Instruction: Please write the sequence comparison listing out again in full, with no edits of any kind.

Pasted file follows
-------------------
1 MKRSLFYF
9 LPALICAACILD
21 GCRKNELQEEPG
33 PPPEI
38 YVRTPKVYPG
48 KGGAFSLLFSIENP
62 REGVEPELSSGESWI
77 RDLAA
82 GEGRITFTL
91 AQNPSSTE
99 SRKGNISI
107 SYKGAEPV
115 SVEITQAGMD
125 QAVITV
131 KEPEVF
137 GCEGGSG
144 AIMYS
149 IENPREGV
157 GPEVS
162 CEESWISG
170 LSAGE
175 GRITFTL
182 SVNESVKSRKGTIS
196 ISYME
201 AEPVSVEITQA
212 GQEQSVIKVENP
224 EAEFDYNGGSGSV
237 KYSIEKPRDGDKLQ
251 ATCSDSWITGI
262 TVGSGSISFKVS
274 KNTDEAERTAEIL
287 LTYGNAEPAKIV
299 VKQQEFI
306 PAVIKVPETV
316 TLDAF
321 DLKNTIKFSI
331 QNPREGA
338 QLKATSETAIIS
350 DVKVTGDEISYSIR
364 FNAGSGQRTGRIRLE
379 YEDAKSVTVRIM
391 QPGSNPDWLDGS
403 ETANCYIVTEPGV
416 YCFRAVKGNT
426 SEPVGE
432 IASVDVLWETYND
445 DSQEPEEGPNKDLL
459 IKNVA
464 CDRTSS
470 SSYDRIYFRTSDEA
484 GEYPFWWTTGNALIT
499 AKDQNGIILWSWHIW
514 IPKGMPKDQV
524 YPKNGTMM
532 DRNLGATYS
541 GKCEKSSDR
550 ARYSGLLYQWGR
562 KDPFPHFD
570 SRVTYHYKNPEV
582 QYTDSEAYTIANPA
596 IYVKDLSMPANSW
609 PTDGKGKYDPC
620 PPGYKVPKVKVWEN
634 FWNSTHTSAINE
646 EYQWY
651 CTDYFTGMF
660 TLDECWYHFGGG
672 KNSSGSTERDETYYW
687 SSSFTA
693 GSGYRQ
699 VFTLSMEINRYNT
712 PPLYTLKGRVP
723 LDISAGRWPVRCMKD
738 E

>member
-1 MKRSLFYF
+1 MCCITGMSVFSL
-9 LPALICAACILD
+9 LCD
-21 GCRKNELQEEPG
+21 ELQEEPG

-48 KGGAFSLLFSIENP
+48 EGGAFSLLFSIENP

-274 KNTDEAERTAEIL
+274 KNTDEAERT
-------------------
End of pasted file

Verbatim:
1 MKRSLFYF
9 LPALICAACILD
21 GCRKNELQEEPG
33 PPPEI
38 YVRTPKVYPG
48 KGGAFSLLFSIENP
62 REGVEPELSSGESWI
77 RDLAA
82 GEGRITFTL
91 AQNPSSTE
99 SRKGNISI
107 SYKGAEPV
115 SVEITQAGMD
125 QAVITV
131 KEPEVF
137 GCEGGSG
144 AIMYS
149 IENPREGV
157 GPEVS
162 CEESWISG
170 LSAGE
175 GRITFTL
182 SVNESVKSRKGTIS
196 ISYME
201 AEPVSVEITQA
212 GQEQSVIKVENP
224 EAEFDYNGGSGSV
237 KYSIEKPRDGDKLQ
251 ATCSDSWITGI
262 TVGSGSISFKVS
274 KNTDEAERTAEIL
287 LTYGNAEPAKIV
299 VKQQEFI
306 PAVIKVPETV
316 TLDAF
321 DLKNTIKFSI
331 QNPREGA
338 QLKATSETAIIS
350 DVKVTGDEISYSIR
364 FNAGSGQRTGRIRLE
379 YEDAKSVTVRIM
391 QPGSNPDWLDGS
403 ETANCYIVTEPGV
416 YCFRAVKGNT
426 SEPVGE
432 IASVDVLWETYND
445 DSQEPEEGPNKDLL
459 IKNVA
464 CDRTSS
470 SSYDRIYFRTSDEA
484 GEYPFWWTTGNALIT
499 AKDQNGIILWSWHIW
514 IPKGMPKDQV
524 YPKNGTMM
532 DRNLGATYS
541 GKCEKSSDR
550 ARYSGLLYQWGR
562 KDPFPHFD
570 SRVTYHYKNPEV
582 QYTDSEAYTIANPA
596 IYVKDLSMPANSW
609 PTDGKGKYDPC
620 PPGYKVPKVKVWEN
634 FWNSTHTSAINE
646 EYQWY
651 CTDYFTGMF
660 TLDECWYHFGGG
672 KNSSGSTERDETYYW
687 SSSFTA
693 GSGYRQ
699 VFTLSMEINRYNT
712 PPLYTLKGRVP
723 LDISAGRWPVRCMKD
738 E

>member
-1 MKRSLFYF
+1 MCCITGMSVFSL
-9 LPALICAACILD
+9 LCD
-21 GCRKNELQEEPG
+21 ELQEEPG

-48 KGGAFSLLFSIENP
+48 EGGAFSLLFSIENP

-274 KNTDEAERTAEIL
+274 KNTDEAERT